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Is Canterbury Pride 2021 in jeopardy from the pandemic?

Pride, the LGBTQ+ celebration, has become a divided situation across the UK. Should the event used to celebrate and connect LGBTQ+ members and their history be cancelled for one more year?

As it stands, Pride is not going ahead in a a few cities, such as Hull, Leeds and York. Events in other areas such as Canterbury and Brighton are going ahead as planned, but worries for future cancellations continue.

Local to Kent, Canterbury Pride happens every year in the high streets and surrounding parks, such as the Dane John Gardens. This year’s Canterbury Pride is not cancelled. The event is set to go forward on 11th September 2021. The event is still free, following traditions.

Dane John Gardens in Canterbury.

The Government are aiming to diffuse the coronavirus situation by Summer 2021, but if the plans go bust, Pride could be in grave danger. Pride continues to involve the LGBTQ+ community online with their social media accounts, involving and supporting members.
Pride could take place still, even with restrictions in place – but what would that entail?


Booking spots may be a safe plan for Canterbury Pride to reduce visitors, therefore preventing a wider spread of the virus; however, morally this could be the wrong approach as it could be defying what Pride stands for.

“Pride usually does have booking spots in relation to events being held, for instance concerts at the event”, say James Nunn, LGBTQ+ member, “however, as a whole, you cannot restrict Pride as it is a means of celebrating freedom and expression.”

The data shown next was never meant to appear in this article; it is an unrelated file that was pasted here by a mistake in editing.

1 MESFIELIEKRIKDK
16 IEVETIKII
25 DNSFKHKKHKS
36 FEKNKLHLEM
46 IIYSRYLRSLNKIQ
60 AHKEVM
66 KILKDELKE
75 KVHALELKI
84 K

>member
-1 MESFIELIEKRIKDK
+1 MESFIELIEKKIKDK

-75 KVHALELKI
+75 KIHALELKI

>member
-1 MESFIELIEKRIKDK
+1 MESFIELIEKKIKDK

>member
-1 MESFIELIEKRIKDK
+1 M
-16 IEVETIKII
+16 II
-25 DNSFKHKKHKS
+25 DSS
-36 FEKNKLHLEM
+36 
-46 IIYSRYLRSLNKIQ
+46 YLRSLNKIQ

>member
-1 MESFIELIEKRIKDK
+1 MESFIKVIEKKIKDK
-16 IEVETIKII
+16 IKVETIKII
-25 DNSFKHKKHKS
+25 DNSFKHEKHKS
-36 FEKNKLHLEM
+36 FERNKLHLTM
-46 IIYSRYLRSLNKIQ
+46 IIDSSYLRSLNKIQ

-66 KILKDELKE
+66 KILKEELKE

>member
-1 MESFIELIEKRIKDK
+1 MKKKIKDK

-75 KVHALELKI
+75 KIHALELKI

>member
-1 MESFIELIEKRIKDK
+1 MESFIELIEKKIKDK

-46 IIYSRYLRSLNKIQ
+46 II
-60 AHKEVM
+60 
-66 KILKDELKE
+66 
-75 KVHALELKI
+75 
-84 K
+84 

Policing through the Canterbury high streets and parks would protect people from close-contact involvements and potential anti-social behaviour. Having policing would be a controversial involvement. Police are used to control and monitor civilians, but the Pride festival, as mentioned, is a movement of freedom.

Pride in London has opted for the Metropolitan police to not partake in the event following accusations of perceived institutional prejudice. Canterbury Pride may follow the steps of Pride in London with this idea. The issue raised by Pride in London is widespread across the country.

Hosting an online event would be a much safer option for all people, but would cost money on servers and lose out money for supporting vendors. Performing acts such as musicians, drag queens/kings and actors would have to innovate their talents for a Skype call-like Pride.

After an entire year of social measures, Pride could be the first out of lockdown event in Kent. Hopes to celebrate freedom in freedom.

Ethon Castleton

I am university student at Canterbury Christ Church. I study Multimedia Journalism and am finishing up my third year of university-level education.